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Baystate Sends You Home in One Piece

Scalpels, heart rate monitors, surgical gloves—1,500 objects a year are left inside hospital patients after operations, according to the New England Journal of Medicine.

It’s not nice to reflect that going to the hospital exposes you to more medical problems than you had to begin with, but here’s good news: Springfield’s Baystate Medical Center is among the safest hospitals in the country, according to the Leapfrog Group, which assesses safety by multiple criteria, including foreign objects retained after surgery; falls and trauma; death from serious treatable complications after surgery; accidental cuts or tears from medical treatment; and identification and mitigation of risks and hazards. An additional checking point: “Surgical patients received appropriate treatment to prevent blood clots at right times.”

Springfield got an A on a combined rating based on these and other criteria, so you can enter Baystate—should hospital treatment become necessary—with a fair degree of assurance that a surgical retractor won’t be left in your abdomen or the wrong foot amputated. For more detail, check Leapfrog’s Hospital Safety Score webpage (hospitalsafetyscore.org).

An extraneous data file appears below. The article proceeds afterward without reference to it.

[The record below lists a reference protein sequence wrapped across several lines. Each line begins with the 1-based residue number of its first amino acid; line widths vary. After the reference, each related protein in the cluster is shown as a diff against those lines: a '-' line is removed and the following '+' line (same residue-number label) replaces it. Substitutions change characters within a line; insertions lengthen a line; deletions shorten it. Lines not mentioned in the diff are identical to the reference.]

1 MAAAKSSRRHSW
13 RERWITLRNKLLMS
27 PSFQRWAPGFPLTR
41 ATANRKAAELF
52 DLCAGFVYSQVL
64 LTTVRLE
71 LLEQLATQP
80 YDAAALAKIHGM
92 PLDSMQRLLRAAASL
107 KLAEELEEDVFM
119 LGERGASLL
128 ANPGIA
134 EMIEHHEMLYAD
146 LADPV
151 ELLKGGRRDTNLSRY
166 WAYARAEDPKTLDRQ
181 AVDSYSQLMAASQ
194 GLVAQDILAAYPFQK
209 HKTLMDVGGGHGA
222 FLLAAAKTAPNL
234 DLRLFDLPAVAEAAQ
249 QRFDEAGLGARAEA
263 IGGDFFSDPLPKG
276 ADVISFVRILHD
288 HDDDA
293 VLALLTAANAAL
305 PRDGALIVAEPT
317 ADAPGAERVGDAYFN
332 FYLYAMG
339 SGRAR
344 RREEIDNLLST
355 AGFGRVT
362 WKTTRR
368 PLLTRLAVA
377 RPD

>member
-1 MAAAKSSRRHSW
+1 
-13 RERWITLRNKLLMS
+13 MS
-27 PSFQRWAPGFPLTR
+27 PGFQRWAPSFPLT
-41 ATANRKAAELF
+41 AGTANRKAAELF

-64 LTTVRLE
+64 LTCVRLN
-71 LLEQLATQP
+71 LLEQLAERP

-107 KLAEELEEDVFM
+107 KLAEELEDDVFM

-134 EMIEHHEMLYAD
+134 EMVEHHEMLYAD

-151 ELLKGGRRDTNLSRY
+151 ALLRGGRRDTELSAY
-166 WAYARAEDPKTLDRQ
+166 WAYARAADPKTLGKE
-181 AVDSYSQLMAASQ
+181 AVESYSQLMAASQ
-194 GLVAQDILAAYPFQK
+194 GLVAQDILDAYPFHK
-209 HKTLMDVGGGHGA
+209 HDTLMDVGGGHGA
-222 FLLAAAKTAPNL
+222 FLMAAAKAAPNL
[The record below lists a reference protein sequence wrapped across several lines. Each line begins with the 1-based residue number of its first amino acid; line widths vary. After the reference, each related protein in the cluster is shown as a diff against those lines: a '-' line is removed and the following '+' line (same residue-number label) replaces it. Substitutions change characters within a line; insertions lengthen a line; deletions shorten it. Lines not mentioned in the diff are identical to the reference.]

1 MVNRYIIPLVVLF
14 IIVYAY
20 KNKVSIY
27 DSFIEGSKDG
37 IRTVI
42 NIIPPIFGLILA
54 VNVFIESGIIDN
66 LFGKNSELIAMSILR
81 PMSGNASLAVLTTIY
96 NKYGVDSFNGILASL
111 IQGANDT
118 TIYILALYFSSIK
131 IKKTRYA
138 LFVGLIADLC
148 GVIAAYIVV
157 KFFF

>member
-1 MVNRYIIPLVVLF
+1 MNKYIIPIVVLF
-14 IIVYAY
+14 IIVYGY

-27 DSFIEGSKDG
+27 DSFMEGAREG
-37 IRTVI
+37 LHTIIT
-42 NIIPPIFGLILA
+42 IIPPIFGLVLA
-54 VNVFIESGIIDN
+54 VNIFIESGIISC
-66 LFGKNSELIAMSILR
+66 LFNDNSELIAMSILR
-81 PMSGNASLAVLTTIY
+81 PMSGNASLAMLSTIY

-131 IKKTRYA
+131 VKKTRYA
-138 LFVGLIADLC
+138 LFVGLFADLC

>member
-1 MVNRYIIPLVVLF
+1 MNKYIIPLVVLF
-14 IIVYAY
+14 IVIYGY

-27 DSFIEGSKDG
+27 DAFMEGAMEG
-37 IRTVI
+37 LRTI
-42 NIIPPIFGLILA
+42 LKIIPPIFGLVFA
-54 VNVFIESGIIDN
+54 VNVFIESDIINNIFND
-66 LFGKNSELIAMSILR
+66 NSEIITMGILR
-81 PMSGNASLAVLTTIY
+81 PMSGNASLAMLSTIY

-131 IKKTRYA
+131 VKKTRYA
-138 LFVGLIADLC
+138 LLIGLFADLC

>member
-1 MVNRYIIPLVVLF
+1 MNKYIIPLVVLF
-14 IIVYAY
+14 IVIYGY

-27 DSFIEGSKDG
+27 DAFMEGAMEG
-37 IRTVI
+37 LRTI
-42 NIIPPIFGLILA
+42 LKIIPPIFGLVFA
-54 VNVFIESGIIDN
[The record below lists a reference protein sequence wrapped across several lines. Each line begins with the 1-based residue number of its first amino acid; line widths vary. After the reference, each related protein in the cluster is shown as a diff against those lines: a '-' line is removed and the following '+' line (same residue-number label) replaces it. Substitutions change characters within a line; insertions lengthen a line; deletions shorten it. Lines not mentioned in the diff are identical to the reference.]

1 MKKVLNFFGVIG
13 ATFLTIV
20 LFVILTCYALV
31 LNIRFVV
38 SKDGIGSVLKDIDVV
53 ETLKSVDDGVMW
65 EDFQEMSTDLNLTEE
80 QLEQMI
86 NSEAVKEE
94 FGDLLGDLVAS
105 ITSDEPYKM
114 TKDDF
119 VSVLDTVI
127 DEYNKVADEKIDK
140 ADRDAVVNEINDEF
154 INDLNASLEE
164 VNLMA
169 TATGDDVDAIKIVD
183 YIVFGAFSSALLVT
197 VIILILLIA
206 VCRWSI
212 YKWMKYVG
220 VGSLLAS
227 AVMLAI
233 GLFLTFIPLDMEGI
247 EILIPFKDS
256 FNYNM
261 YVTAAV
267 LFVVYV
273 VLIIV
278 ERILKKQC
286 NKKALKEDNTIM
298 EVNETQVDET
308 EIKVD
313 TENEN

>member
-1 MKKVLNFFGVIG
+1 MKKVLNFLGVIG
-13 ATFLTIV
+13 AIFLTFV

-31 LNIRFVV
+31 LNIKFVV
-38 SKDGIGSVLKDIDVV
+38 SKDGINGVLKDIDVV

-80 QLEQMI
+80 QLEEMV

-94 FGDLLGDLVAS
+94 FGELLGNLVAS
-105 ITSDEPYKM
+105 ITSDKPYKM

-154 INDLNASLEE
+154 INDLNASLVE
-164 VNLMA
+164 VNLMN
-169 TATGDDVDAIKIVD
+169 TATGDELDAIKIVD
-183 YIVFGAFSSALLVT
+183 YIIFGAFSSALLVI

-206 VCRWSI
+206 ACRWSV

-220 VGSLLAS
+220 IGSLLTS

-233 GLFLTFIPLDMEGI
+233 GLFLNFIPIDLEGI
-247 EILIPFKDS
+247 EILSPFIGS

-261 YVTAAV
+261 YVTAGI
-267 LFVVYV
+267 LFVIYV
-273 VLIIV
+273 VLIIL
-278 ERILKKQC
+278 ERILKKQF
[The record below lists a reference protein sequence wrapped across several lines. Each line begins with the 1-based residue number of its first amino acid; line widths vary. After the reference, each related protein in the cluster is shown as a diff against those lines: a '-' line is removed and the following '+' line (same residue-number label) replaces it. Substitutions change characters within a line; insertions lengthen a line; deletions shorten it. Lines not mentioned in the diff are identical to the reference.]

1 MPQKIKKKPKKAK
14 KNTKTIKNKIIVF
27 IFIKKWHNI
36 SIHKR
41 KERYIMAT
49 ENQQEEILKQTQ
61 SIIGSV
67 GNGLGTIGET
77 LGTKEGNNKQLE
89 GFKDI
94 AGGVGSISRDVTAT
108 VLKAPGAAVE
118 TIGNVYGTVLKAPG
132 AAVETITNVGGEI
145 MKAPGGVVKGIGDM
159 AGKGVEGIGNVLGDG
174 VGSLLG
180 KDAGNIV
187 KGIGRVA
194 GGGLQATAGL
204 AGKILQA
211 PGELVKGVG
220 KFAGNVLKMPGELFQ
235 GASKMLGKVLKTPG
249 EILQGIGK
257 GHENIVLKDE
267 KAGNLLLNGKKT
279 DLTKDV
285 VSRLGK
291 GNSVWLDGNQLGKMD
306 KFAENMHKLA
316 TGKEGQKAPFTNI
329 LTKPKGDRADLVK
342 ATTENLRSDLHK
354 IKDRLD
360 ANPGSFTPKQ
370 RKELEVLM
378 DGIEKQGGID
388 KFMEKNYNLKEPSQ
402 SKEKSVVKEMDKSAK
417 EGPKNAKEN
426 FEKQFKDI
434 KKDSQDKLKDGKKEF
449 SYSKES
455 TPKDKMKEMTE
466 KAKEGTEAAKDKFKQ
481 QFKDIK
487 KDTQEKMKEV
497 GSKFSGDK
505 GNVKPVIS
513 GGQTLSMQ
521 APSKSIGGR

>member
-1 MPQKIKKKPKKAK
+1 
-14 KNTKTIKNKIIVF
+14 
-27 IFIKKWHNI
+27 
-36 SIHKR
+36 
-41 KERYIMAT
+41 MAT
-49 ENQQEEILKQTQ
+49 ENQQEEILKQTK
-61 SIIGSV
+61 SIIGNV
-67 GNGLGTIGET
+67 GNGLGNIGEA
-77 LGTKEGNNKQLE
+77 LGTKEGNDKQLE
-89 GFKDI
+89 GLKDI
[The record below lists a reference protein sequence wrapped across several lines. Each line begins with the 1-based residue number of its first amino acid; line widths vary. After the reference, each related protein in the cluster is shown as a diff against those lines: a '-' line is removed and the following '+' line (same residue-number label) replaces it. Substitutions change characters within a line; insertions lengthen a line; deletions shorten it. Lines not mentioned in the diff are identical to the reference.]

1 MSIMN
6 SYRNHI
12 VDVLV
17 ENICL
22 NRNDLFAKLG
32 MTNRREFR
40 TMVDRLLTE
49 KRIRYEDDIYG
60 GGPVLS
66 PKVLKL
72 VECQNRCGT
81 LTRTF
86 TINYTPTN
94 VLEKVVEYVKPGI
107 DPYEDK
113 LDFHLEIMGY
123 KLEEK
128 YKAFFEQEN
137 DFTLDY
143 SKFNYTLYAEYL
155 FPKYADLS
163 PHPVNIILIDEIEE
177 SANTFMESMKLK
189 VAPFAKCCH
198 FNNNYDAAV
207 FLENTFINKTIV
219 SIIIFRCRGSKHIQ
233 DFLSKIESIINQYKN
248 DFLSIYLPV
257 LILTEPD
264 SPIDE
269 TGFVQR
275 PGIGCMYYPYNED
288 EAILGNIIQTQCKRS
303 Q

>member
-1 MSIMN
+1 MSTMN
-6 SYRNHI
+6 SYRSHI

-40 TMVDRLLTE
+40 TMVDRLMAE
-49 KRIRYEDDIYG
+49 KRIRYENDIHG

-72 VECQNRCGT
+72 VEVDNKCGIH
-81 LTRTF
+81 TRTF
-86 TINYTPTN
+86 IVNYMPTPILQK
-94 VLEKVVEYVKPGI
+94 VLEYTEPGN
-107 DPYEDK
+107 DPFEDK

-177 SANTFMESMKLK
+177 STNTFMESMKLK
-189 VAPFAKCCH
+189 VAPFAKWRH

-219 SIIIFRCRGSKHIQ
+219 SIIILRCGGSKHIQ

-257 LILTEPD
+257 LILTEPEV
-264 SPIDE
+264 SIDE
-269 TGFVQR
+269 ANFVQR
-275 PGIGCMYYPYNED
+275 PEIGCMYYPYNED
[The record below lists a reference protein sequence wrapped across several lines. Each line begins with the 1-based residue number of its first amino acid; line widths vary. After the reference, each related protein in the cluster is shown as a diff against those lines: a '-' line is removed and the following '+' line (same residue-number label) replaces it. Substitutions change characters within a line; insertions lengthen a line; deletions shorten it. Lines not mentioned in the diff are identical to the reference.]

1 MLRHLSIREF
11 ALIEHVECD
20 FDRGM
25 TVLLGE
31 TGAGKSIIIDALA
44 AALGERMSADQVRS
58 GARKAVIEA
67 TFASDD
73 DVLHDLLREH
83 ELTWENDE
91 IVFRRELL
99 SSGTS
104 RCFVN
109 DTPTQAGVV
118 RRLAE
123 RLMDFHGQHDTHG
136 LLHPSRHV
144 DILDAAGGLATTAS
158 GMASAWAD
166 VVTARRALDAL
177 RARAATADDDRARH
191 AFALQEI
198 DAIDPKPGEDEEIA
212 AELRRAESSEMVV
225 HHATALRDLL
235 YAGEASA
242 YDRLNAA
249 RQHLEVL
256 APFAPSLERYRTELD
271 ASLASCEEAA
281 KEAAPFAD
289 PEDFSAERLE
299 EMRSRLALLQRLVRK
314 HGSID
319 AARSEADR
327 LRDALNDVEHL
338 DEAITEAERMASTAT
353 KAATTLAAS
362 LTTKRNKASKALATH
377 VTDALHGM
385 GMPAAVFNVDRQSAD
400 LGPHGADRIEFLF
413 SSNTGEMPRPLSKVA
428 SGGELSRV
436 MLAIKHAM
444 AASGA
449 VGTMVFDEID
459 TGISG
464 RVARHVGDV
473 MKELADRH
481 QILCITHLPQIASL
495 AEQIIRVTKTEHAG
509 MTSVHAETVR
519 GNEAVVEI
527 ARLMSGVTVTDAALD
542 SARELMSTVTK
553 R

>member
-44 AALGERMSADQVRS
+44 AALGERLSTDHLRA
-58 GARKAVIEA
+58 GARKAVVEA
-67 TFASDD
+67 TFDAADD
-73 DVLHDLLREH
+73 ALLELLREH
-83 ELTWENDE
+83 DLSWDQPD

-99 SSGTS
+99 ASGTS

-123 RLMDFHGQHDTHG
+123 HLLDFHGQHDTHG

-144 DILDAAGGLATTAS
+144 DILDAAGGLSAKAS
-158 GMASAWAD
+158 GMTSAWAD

From Our Blogs:

As noted on our TEN GALLON LIBERAL blog, EMC Insurance insures more than 85 percent of the school districts in Kansas, where a new law allows faculty and staff to carry concealed weapons on campus. As of July 1 the company, citing financial risk, has refused to cover schools that allow the concealed carries. Other insurers are following suit, creating a potential Catch 22 for education systems. TGL Blogger James Heflin comments: “What’s most intriguing about this is that it’s a call made by actuaries, members of perhaps the most emotionless and empirically based business profession there is. Though I hope somewhere there exists a thriller about rogue actuaries.”


Exploring Quabbin

Like a lot of people, Michael Tougias is fascinated with the history of the Quabbin Reservoir, which was created in the early 20th century by the flooding of four Hampshire County towns. A prolific author of non-fiction books that focus on history and nature, Tougias published, in 2002, Quabbin: A History and Explorers Guide, which included interviews with former residents of the lost towns. On July 31, at 6:30 p.m. at the South Hadley Public Library, he’ll give a slide presentation that looks at the reservoir’s history and operation as well as its wildlife and recreational opportunities. For more information, go to www.michaeltougias.com. 


Worth Quoting:

“The geo-political divide has become so palpable that being wealthy in America today means not having to come across anyone who isn’t.”

—Robert Reich on the failure of the social contract in Detroit, which has just become the largest city in the U.S. ever to file for bankruptcy.


By the Numbers:

24: The percentage of black men, aged 18 to 34, who said they felt they’d been “treated unfairly” by police because of their race in the previous 30 days, according to a recent Gallup poll. Thirteen percent of Hispanic men in the same age group reported being treated unfairly.


Author: Advocate staff

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